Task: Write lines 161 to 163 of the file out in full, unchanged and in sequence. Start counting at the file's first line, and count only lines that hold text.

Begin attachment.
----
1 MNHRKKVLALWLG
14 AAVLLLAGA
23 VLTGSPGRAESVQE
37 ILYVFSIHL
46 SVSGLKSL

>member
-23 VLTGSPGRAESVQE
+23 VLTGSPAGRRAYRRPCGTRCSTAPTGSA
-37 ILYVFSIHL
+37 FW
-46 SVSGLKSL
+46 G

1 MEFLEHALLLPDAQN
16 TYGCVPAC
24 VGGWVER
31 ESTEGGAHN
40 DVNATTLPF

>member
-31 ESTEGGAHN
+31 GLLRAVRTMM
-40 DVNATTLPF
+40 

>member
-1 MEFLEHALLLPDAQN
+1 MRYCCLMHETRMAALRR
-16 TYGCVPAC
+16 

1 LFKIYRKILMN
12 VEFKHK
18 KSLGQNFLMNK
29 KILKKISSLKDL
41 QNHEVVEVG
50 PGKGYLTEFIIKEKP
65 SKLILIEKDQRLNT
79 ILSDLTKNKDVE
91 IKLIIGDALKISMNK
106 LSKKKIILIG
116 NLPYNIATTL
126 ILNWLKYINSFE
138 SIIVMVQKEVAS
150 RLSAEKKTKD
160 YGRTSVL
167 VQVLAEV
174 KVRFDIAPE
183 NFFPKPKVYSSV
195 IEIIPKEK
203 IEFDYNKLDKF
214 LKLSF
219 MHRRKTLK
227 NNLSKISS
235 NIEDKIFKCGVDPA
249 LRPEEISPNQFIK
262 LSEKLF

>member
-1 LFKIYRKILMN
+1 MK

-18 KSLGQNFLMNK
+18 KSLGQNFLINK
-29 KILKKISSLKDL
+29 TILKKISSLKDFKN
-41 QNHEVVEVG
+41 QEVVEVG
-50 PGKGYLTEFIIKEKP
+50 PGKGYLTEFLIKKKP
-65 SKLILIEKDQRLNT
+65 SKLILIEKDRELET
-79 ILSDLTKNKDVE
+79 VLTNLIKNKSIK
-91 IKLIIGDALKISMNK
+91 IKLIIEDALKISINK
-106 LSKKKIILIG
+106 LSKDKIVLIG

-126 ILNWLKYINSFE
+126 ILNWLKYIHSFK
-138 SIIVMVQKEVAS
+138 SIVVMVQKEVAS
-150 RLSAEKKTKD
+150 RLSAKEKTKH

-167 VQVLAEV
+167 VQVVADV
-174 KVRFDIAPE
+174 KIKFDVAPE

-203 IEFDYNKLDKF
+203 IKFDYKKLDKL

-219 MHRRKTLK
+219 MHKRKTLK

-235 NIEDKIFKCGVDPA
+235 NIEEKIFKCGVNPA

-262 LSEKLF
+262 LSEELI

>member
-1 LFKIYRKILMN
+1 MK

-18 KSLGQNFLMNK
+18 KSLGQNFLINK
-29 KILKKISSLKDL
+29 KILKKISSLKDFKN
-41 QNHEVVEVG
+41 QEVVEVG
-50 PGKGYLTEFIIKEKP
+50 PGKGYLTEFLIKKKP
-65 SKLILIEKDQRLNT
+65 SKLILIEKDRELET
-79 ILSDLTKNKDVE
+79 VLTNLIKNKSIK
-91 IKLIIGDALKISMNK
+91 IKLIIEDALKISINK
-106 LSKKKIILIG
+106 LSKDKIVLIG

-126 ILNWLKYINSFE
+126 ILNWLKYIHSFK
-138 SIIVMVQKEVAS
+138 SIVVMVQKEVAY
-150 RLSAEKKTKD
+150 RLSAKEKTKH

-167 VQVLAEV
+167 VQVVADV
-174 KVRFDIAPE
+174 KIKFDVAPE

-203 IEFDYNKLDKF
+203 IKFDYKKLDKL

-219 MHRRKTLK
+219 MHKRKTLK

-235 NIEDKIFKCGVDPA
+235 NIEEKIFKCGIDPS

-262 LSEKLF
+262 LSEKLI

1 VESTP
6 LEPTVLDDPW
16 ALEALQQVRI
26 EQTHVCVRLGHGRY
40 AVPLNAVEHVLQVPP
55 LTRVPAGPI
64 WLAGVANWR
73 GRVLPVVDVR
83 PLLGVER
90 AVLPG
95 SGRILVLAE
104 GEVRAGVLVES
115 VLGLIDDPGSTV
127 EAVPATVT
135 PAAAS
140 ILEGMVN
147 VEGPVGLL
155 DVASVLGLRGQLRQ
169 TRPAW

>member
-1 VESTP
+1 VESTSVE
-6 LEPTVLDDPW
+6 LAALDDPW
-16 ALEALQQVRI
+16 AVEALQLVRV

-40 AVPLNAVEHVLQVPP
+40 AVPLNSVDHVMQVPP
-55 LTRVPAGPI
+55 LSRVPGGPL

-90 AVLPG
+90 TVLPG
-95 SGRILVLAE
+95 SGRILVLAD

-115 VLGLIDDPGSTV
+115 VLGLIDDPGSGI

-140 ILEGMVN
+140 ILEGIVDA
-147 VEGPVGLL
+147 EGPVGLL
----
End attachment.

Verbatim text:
+95 SGRILVLAD

-115 VLGLIDDPGSTV
+115 VLGLIDDPGSGI